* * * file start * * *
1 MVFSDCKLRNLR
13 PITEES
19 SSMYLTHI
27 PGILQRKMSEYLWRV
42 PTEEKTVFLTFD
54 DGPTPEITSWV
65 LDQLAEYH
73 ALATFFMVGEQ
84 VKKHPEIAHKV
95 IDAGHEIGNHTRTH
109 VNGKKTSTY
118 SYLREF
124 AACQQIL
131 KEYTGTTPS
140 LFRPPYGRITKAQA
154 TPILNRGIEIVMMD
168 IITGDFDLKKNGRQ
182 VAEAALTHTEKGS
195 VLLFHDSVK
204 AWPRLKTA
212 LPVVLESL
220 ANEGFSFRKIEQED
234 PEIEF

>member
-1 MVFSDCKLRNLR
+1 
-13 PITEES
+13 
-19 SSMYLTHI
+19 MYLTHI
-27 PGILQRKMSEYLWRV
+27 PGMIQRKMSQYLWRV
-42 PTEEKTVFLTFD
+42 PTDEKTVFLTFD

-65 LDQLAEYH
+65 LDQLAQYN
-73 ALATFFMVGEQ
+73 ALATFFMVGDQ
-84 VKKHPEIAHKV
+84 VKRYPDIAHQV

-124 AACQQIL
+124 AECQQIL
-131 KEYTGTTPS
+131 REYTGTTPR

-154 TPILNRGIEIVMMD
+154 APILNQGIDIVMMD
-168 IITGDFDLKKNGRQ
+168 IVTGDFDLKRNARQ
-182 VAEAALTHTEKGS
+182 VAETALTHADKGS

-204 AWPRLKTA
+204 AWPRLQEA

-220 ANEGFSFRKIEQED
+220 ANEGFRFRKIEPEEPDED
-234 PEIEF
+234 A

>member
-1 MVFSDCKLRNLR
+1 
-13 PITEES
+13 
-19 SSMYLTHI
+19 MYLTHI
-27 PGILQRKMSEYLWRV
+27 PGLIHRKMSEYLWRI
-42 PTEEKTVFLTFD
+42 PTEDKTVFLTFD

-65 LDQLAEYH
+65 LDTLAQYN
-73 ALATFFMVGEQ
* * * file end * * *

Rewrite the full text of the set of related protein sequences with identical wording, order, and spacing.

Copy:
1 MVFSDCKLRNLR
13 PITEES
19 SSMYLTHI
27 PGILQRKMSEYLWRV
42 PTEEKTVFLTFD
54 DGPTPEITSWV
65 LDQLAEYH
73 ALATFFMVGEQ
84 VKKHPEIAHKV
95 IDAGHEIGNHTRTH
109 VNGKKTSTY
118 SYLREF
124 AACQQIL
131 KEYTGTTPS
140 LFRPPYGRITKAQA
154 TPILNRGIEIVMMD
168 IITGDFDLKKNGRQ
182 VAEAALTHTEKGS
195 VLLFHDSVK
204 AWPRLKTA
212 LPVVLESL
220 ANEGFSFRKIEQED
234 PEIEF

>member
-1 MVFSDCKLRNLR
+1 
-13 PITEES
+13 
-19 SSMYLTHI
+19 MYLTHI
-27 PGILQRKMSEYLWRV
+27 PGMIQRKMSQYLWRV
-42 PTEEKTVFLTFD
+42 PTDEKTVFLTFD

-65 LDQLAEYH
+65 LDQLAQYN
-73 ALATFFMVGEQ
+73 ALATFFMVGDQ
-84 VKKHPEIAHKV
+84 VKRYPDIAHQV

-124 AACQQIL
+124 AECQQIL
-131 KEYTGTTPS
+131 REYTGTTPR

-154 TPILNRGIEIVMMD
+154 APILNQGIDIVMMD
-168 IITGDFDLKKNGRQ
+168 IVTGDFDLKRNARQ
-182 VAEAALTHTEKGS
+182 VAETALTHADKGS

-204 AWPRLKTA
+204 AWPRLQEA

-220 ANEGFSFRKIEQED
+220 ANEGFRFRKIEPEEPDED
-234 PEIEF
+234 A

>member
-1 MVFSDCKLRNLR
+1 
-13 PITEES
+13 
-19 SSMYLTHI
+19 MYLTHI
-27 PGILQRKMSEYLWRV
+27 PGLIHRKMSEYLWRI
-42 PTEEKTVFLTFD
+42 PTEDKTVFLTFD

-65 LDQLAEYH
+65 LDTLAQYN
-73 ALATFFMVGEQ